As many experts and the general population agree, Canada’s healthcare system is in desperate need of a major overhaul.
Despite the healthcare industry’s first forays towards a massive digital transformation, which was exacerbated by the global pandemic’s accelerated shift in care delivery and consumer preferences, our country continues to lag behind its peer countries.
Recent studies abound that Canada ranks a poor 10 out of 11 with respect to equity and healthcare outcomes when compared to ten other high-income countries. Even more alarming: Canada comes in last for timely access to healthcare. Less than one-third of Canadians are able to access a healthcare professional within 24 to 48 hours. Up to 73% of citizens in best-in-class countries can visit or speak to a doctor or nurse within the same timeframe.
While there are many factors that are contributing to Canada’s lacklustre healthcare system performance, one glaringly stands out, according to Policy Options: “a lack of seamless electronic information exchange between health organizations, providers and patients.”
For example, in a report conducted just a few years ago by Health Canada, a survey found that two-thirds of doctors still use faxes as their primary means of communication. The reason? As the report stated: “the single biggest impediment is interoperability; computer systems and electronic health records are rarely able to communicate.” The end result is that stakeholders in the health ecosystem still rely heavily on paper-based technology.
As technological innovations continue to advance in the field of healthcare they are often tailored to specific professions or aims. A high volume, velocity and variety of big data regarding patient demand as well as provider capacity is generating a glut of siloed information stored in disparate locations and systems that simply “don’t talk to each other.”
This has caused huge barriers to data sharing between healthcare professionals, facilities, insurance companies, researchers and patients—all of which are further fragmented by provinces and regions. Studies abound on the types of barriers that have slowed down technology’s progress in healthcare: lack of data standardization, problems with technical interoperability, and data quality are just some of the more rampant issues.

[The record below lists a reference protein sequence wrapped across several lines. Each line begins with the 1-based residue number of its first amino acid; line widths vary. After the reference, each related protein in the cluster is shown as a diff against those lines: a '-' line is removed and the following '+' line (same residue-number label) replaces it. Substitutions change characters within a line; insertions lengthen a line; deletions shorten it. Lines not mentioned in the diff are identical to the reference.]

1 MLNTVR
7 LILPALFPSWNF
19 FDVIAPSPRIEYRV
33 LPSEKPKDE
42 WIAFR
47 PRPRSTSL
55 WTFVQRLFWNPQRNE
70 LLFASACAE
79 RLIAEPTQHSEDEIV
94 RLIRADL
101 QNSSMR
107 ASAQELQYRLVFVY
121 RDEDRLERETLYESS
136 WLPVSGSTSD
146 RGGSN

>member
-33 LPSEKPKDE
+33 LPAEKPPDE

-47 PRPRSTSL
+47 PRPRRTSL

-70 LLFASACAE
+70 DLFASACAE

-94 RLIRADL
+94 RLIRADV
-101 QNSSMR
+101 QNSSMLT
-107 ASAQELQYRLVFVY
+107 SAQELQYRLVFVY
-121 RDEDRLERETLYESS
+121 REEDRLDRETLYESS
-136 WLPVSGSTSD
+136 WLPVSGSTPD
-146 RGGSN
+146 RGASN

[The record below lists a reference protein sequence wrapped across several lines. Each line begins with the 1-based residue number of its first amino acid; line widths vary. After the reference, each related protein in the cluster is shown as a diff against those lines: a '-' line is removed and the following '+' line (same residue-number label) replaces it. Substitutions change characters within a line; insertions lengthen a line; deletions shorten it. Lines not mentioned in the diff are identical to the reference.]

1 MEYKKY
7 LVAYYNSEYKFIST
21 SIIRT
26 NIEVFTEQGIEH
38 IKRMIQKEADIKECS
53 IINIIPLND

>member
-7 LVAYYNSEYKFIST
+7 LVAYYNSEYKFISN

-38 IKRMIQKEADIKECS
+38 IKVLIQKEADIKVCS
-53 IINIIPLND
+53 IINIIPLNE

As Dr. Woods, former president and CEO of London Health Sciences and a pundit for Canada’s healthcare policies, summed up in a 2021 interview: “Canada has no discernable health technology strategy. We have a lot of small “s” strategies and jurisdictional squabbles ❲...❳. That’s not a health IT strategy.”
Inevitably, patients pay the high price of self-contained systems. Locked and isolated human-fit data between patient demand and provider workloads results in the inability of people to access the quality healthcare they need. Moreover, the absence of global data visualization and sharing has led to Canada’s inferior healthcare system performance in terms of patient outcomes, workforce management, health equity, population health, and administrative efficiency.
Connected care: Canada’s ‘north star’ to ending its healthcare system problems
Interconnecting digital health solutions is becoming critical to revolutionizing the country’s healthcare systems. Investments in digital platforms that can seamlessly operate and support all stakeholders throughout patients’ healthcare journeys—whether in health or not—is paramount to fixing Canada’s healthcare systems.
The good news is that cutting-edge technologies and approaches that actually stitch together patient data and eliminate solution interoperability woes are now available. The orchestrator developed by Petal is a cloud-based digital platform that captures all big data from various sources, such as booking systems, healthcare networks, clinics, hospitals, and EMRs, to aggregate, refine and analyze real-time patient information.
Petal’s orchestrator integrates with data-driven healthcare solutions to create an interoperable ecosystem that connects all systems together, eliminating the silos. It enables real-time monitoring and offers insights to make better decisions—not only for patient demand but also for provider capacity. Tapping into a wealth of the orchestrator’s human-fit data visualization capabilities gives healthcare providers the tools they need to elevate organizational efficiency and performance as well as patient care. The orchestrator’s interoperability with other systems has also been designed to adhere to the standards of provincial and local regulatory regimes as well as ever-evolving security requirements.
Currently, Petal’s orchestrator has been implemented by more than 1,300 care facilities across Canada, with a proven track record of helping organizations increase efficiency and provide better patient access. The platform can be customized based on a healthcare facility’s objectives.
Petal, the company behind the orchestrator, brings to healthcare systems the most critical assets they need, including automated care prioritization and the output visualization of patients’ timely access to quality, integrated and safe care.
Petal’s solutions are developed using the most advanced modern technology based on big data classification, analytics and science-based algorithms.
Thanks to Petal, Canada’s healthcare systems can finally embrace the actual and mitigate the hassles associated with legacy methods. Our digital health platform can effectively support decision-makers and professionals as they embark on the next frontier, providing high-performance healthcare and better access to Canadians everywhere.
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